The wild ride to office by former governors Mike Sonko and Ferdinand Waititu ended in a ruthless fall before our eyes. Their impeachment still scares governors to the core.
Fretful county chiefs believe ward reps are baying for their blood day and night, and even paying top dollar to kick them out. Amos Nyaribo of Nyamira, Meru’s Kawira Mwangaza and Siaya Deputy William Oduol recently tasted the dark abyss.
And as a desperate reaction of sorts, Council of Governors (CoG) chair Ann Waiguru is now leading excellency members in calling for a review of the impeachment laws – they do not want to be kicked out in the first two years and in the last year to an election.
Could they be overthinking or simply seeking a blanket amnesty in advance? But even as they pursue this self-preservation route, a popular verse in the Bible rings a bell from a distance. The guilty always flee even when no one cares to follow them up.
Listening to the governors speak on Monday shortly after the CoG elections, they seemed to deny the obvious – the fact that there are many wayward leaders among them who will do the unthinkable in the absence of stringent checks like the impeachment provisions.
Since 2013, devolution has transformed some counties but is a faraway reality in others. Some county bosses have done a sterling job but others have presided over mediocrity – looting, nepotism, cronyism and all malpractices that come with incompetence.
From the glitters on the streets, smooth roads and the remodeling of hospitals and schools, a few counties have given Kenyans the impression that a broad rebirth of the nation is probable.
In places like Kisumu, Makueni, Laikipia and Kakamega, we can track progress. Growth indicators like infrastructure, trade, production and investments have fully taken shape.
On the flipside, counties like Busia and Homa Bay still give off images of places where quality of life is by far pitiable. Waiguru and the CoG leadership should, at this point, engage one another to push the transformation agenda rather than perpetuating rot by way of watering down constitutional checks and balances.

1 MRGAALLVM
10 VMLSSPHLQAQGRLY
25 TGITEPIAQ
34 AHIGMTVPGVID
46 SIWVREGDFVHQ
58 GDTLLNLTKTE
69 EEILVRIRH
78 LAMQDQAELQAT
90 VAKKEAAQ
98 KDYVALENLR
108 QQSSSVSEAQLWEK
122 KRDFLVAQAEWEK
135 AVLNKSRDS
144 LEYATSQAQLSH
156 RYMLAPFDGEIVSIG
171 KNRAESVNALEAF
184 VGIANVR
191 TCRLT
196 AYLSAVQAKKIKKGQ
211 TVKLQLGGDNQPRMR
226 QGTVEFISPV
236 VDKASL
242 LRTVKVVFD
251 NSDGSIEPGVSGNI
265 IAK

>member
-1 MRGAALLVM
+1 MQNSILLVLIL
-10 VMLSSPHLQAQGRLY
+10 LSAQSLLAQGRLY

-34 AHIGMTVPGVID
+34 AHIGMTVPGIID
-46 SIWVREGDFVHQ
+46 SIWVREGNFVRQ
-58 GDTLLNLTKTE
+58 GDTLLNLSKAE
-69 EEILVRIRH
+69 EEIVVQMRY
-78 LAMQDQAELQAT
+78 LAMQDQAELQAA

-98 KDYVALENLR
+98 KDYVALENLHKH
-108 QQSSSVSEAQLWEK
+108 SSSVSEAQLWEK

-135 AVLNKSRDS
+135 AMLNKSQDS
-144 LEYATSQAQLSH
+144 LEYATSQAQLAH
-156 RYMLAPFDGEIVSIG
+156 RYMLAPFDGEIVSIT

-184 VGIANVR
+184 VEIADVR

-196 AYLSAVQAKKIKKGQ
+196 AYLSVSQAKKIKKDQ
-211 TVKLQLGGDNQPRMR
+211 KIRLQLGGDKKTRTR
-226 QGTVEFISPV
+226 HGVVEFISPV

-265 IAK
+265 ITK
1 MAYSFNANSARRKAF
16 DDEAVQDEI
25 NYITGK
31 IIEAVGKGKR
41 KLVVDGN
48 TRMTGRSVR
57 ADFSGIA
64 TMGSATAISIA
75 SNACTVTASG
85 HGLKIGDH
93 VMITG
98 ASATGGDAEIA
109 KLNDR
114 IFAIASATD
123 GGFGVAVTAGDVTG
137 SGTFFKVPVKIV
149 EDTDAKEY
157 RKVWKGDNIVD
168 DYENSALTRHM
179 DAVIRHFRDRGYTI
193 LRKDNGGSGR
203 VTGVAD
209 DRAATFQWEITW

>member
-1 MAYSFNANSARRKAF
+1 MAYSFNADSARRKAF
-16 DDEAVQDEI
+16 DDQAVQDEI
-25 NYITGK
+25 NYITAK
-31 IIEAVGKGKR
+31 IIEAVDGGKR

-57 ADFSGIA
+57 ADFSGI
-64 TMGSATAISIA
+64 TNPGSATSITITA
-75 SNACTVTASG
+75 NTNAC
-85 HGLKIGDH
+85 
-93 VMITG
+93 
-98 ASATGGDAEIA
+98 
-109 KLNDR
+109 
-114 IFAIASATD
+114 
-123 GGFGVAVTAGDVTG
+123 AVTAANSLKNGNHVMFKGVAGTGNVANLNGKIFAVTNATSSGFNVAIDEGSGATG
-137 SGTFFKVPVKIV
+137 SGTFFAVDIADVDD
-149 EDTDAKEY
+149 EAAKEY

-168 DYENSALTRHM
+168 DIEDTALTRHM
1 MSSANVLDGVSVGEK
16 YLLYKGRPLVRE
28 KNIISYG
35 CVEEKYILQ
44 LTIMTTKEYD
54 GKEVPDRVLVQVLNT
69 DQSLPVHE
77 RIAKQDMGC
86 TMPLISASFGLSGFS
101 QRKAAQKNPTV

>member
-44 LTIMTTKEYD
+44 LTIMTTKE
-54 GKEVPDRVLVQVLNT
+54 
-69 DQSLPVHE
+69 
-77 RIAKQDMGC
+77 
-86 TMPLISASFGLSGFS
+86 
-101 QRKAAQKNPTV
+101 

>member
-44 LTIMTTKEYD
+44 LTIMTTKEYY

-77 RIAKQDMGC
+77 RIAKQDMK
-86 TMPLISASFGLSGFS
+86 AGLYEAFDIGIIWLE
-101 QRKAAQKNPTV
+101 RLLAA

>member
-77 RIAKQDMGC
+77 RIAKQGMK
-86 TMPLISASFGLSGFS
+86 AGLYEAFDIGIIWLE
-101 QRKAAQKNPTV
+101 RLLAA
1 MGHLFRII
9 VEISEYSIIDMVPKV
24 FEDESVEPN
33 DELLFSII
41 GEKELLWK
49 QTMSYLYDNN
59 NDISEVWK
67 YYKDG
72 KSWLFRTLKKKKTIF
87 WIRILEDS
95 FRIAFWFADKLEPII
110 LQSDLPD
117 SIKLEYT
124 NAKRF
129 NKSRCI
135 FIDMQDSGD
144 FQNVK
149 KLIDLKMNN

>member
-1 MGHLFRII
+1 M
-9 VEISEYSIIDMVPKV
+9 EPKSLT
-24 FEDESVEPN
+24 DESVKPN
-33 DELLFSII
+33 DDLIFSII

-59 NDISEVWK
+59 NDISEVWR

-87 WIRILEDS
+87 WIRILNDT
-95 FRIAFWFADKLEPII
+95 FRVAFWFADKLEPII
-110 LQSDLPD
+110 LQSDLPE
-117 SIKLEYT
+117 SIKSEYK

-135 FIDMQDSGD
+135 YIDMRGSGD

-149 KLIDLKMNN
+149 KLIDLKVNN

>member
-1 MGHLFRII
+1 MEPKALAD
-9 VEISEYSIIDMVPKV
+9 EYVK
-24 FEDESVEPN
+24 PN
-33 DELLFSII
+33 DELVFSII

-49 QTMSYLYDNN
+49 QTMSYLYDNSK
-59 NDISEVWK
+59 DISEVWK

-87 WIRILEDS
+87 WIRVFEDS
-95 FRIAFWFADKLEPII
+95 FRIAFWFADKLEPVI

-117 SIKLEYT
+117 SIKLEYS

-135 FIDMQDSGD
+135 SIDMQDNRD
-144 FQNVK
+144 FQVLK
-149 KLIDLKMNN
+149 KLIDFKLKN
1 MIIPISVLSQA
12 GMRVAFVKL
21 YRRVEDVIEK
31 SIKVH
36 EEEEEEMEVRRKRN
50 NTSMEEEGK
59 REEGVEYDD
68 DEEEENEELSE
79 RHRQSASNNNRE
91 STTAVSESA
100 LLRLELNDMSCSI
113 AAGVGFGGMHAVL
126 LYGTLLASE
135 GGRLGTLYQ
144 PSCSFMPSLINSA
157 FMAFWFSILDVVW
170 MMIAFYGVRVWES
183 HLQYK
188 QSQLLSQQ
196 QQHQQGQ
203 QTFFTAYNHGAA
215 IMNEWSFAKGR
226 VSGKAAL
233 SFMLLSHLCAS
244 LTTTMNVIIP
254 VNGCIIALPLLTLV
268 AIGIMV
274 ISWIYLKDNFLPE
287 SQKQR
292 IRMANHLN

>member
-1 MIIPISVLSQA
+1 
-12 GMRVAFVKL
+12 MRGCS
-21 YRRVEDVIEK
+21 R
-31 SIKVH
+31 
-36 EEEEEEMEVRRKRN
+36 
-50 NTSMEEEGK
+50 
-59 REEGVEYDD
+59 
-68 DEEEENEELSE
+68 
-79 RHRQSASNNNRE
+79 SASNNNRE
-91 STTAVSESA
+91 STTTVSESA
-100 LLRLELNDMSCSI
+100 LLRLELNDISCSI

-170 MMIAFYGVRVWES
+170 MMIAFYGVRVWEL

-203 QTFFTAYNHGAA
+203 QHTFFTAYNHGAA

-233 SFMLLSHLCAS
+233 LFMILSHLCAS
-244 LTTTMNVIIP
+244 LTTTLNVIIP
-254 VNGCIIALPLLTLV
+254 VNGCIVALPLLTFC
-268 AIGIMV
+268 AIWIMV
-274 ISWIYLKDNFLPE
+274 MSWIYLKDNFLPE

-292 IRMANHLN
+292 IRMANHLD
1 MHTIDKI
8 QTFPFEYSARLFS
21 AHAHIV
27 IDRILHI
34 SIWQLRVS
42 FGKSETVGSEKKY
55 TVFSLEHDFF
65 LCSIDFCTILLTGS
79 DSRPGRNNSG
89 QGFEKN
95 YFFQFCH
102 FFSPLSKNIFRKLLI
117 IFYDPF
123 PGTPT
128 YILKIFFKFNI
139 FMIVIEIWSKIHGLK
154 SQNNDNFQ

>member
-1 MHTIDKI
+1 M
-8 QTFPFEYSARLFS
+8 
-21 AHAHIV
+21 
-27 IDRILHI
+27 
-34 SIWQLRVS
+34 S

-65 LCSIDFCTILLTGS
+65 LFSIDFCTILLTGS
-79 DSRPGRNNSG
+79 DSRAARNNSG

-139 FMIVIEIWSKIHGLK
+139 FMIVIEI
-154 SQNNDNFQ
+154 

For the record, good leaders have no reason to look over their shoulders in fear of the so-called detractors.
The current broadside against the impeachment provision, in my view, is purely underpinned by selfish fear-based political motivations. When governors’ focus is to protect their turf, devolution and its dreams will all go up in smoke.
Meanwhile, influence peddling and the big man syndrome in counties have led to the temptation by the national government to take back devolved functions.
Renewed calls by Waiguru and her colleagues to have functions fully devolved must be tempered by proven financial prudence.
It is also deeply worrying that governors have given President William Ruto’s austerity measures a wide berth. Somewhere in Southern Nyanza, a new double-cab vehicle is used full-time to ferry a governor’s chair to events to the chagrin of officials and public. Call it majesty!
Counties must strive to respect the public purse. Since 2013, they have received an estimated Sh2.5 trillion. But more and more, we’ve been treated to serious dereliction.
A conversation on the future of struggling counties would suffice led by CoG. It shouldn’t reduce itself to a clueless elite club.
As devolution trudges on, we may need a rule book for governors complete with safeguards to ensure meritocracy in employment, prudence in project conception and general accountable utilisation of funds. In President Ruto’s words, Kenyans don’t need ‘cat-walking’ and ‘kizungu mingi’ to make things work.
As renowned author Daniel Coyle once said, baby steps are the royal road to skill.
Kenyans must make devolution work through its nascent stages. It’s another ‘mambo ni matatu’ moment – prudence, accountability and results.
The writer is a communications practitioner. @markoloo